Concerning framework: when was the last time a relatively moderate judge decided that the neg shouldn’t be able to run their K? The answer is probably a long time ago. The majority of these debates are compromised in the 1ar by allowing the K given that the aff gets to weigh their impacts after a lot of wasted time by both teams. I can hardly think of a situation where I would be persuaded to only evaluate the plan verses the status quo or a competitive policy option that excluded the alternative. However, I can envision certain ways that this debate goes down that convinces me to discount the impacts of the aff. In general, however, most of debate is illusory (somewhat unfortunately) and these framework questions are about what type of education is more important. If you chose to run framework with you aff you should keep these things in mind concerning your interpretation for debate.
PERFORMANCE or project verses a similar style:
These debates are some of the most important and essential ones for our community, particularly as more and more teams are participating in this form of advocacy. We need to debate and judge in light of this fact. These are also some of the most difficult debates to have. There are several reasons for this, one of the most poignant being the personal nature of these debates combined with the close relationships that most people amongst this insular community have with one another. We need to realize the value in these opportunities and the importance of preserving the pureness of our goals for the debate community. That might mean in some situations that conceding and having a conversation might be the best use of a particular debate space, and in others debating between different competing methodologies is a correct rout to go. In either case we need to realize and cherish common goals. In light of this it isn’t a bad thing to agree with large portions of your opponent’s speeches or even advocacy. Instead of reproducing the gaming paradigm of traditional debate, where competition is valued over advocacy and winning over ethics, we should instead choose to celebrate the areas of alignment we find. Conceding every round where this happens, however, is not a good idea either. This would send a message to the debate community that debate dies under this framework. That doesn’t mean there isn’t a possible time and place for it though.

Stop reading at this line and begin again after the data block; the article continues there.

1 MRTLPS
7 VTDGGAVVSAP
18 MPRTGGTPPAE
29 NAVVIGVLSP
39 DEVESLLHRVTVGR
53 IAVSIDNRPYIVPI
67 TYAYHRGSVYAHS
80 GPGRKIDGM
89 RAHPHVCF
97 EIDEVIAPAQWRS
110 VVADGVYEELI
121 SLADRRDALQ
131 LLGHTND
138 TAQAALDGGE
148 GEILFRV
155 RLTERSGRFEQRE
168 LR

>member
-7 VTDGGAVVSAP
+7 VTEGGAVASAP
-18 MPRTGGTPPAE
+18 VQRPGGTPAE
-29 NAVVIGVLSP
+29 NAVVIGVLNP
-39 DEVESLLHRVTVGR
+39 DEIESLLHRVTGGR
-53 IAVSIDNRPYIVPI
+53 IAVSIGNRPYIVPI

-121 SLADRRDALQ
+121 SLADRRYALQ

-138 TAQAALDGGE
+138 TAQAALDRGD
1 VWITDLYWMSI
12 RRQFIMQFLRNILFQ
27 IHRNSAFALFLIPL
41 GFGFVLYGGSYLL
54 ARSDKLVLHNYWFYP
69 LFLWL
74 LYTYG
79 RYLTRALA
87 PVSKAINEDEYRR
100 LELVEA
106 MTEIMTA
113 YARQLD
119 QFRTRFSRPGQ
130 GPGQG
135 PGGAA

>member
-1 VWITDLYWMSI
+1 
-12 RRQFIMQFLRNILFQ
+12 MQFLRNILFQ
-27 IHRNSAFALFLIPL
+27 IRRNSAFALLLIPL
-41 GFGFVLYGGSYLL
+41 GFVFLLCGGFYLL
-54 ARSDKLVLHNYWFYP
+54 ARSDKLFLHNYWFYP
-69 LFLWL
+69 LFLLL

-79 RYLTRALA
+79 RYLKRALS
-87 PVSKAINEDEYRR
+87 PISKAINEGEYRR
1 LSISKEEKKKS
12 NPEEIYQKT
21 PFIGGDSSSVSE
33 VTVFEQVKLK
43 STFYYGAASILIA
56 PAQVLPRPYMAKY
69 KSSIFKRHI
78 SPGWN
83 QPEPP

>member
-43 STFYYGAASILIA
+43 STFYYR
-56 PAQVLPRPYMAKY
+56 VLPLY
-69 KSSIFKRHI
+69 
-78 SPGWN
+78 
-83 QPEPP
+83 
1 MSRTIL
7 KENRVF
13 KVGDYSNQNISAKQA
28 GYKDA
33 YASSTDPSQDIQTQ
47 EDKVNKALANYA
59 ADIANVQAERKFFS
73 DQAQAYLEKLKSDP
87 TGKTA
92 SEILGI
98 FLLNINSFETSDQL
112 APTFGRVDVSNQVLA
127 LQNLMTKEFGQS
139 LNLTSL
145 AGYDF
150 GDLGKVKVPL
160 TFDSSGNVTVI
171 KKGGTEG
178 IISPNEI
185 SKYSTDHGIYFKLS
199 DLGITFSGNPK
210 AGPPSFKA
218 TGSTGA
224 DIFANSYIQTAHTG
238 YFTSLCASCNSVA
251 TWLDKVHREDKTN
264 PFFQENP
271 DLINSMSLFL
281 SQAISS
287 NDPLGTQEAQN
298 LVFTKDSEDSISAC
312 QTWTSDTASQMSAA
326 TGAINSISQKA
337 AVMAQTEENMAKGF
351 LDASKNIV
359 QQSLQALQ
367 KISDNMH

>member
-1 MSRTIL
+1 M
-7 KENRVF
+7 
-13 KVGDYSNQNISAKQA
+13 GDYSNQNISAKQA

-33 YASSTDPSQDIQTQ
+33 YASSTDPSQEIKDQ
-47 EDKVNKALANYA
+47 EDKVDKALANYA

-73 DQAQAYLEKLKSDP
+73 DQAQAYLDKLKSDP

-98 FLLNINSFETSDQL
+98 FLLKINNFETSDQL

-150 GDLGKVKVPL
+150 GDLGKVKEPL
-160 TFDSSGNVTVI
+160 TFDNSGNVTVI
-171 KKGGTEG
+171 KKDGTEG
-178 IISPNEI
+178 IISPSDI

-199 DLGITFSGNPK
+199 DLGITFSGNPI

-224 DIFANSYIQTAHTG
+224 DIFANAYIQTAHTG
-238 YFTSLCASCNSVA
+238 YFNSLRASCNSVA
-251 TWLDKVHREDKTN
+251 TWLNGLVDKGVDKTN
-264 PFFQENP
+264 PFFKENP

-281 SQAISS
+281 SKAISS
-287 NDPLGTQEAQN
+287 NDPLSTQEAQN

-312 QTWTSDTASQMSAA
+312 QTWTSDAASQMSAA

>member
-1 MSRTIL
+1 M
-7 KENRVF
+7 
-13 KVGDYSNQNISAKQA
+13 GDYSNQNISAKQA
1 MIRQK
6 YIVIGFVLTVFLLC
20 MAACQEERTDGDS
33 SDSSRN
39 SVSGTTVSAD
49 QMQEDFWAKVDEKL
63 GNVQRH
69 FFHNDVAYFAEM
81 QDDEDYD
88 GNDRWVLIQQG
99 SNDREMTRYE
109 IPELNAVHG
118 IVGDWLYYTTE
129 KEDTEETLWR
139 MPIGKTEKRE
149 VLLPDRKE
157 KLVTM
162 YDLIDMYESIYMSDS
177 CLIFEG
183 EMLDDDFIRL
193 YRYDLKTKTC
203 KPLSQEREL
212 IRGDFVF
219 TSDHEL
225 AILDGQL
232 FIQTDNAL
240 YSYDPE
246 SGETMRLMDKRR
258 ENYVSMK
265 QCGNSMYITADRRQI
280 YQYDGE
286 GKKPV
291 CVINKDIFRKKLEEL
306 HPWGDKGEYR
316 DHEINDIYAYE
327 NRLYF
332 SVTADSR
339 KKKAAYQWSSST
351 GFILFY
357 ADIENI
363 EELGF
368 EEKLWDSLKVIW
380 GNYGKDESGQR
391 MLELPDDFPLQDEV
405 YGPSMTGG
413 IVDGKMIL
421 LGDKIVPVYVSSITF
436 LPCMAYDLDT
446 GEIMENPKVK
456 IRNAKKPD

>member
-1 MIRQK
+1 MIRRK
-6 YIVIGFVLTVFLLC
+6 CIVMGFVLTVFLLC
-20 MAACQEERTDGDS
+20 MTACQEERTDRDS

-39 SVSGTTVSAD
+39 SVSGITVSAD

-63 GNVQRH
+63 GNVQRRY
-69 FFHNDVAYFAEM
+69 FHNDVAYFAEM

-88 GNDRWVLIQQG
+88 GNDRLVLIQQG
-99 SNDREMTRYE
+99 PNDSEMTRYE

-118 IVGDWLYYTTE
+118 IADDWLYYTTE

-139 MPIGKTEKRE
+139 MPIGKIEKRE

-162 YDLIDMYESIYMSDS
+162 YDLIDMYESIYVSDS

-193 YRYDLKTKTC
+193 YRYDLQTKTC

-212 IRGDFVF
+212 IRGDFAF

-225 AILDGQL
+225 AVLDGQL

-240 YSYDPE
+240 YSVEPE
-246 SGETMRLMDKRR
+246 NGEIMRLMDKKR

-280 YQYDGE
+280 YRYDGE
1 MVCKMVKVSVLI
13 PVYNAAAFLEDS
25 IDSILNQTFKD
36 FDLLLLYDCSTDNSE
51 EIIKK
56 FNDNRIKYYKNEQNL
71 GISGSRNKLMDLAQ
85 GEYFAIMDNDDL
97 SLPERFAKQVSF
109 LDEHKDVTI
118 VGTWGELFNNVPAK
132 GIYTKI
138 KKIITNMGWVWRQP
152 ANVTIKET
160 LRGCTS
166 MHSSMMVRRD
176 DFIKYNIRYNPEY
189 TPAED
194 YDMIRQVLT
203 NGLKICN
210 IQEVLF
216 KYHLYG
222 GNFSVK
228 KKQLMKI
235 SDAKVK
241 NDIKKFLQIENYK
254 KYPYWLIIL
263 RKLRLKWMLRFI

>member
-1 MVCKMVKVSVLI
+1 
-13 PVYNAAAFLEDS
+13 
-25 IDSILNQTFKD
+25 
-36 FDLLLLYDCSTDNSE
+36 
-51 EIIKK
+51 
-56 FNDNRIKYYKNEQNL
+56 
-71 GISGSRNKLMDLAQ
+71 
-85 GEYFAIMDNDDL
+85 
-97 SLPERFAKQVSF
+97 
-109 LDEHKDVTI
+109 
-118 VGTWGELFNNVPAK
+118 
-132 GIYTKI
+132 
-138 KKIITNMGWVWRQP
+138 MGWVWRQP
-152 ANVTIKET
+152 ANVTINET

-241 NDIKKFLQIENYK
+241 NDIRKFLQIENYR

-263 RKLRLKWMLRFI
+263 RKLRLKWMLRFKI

When both teams largely agree on certain foundational framework questions efficacious debate can still happen. While making distinctions between advocacies and methodologies is essential for this kind of a debate, you should probably not manipulate and create links that are artificial. Distinctions that are made out of an in depth knowledge of the issues are far more beneficial and consistent. Traditional debate might look at these kinds of rounds as two ships passing in the night, but I think there can be a different metaphor – one where the teams are two ships starting at the recognition that the resolution and the debate community is flawed and that the round can be decided upon which team provides a better methodology and performance to get their ship further in the direction of what we should be as a community and culturally aware individuals.
I am undecided as to whether the aff should be allowed a perm and this should probably be debated out. However, I think that the aff should always have the ability to point out when a negative advocacy is the same as theirs.
THEORY / T:
Any bias I have towards theory will probably result in placing a burden on the team that reads the violation to prove that it should result in a voting issue. However, I don’t like shady stuff done only to be obnoxiously strategic. Don’t do it.
One thing that I definitely do not like is when teams read multiple conditional strategies that contradict each other. This will usually call into question the solvency of the critique if the aff takes advantage of this.
I don’t think that I have a bias concerning reasonability or competing interpretations, but I will probably default to competing interpretations until the aff is shown to be reasonable and from there it is up for debate.
COUNTERPLANS / DA’s:
I am probably liberal concerning counter plan theory, and aside from the question over conditionality most other theory arguments are probably reasons to reject the cp. Aside from traditional theory answers, showing why a certain CP is justified given the specific aff is a good response.
PICS that are specific to the aff are great, however word pics should probably just be articulated as links to the K.
Uniqueness controls the link only if a particular side definitively wins it.
I generally evaluate from an offense / defense standpoint, but it doesn’t mean anything if the CP links less than the plan does to a DA if the CP still meets the threshold for triggering the link. In that world there isn’t greater offense to the CP.
Ultimately, do not let any of this sway you from debating how you prefer. Doing what you think you are best at will probably be your greatest option. If any of this is unclear or you have questions that I have not address below please feel free to ask me before a round. Have fun, debate confidently, and be genuine.
Also, be nice to your opponents. It's not cool to be mean and talking down to your opponents can honestly hurt them both emotionally and physically, and just sets a bad example for younger debaters to adopt those practices. Sometimes, being nice to your opponents/judges, even when you feel they don't deserve it, can be the wisest choice in that moment. And if you gotta be a jerk, you can just yell at me instead.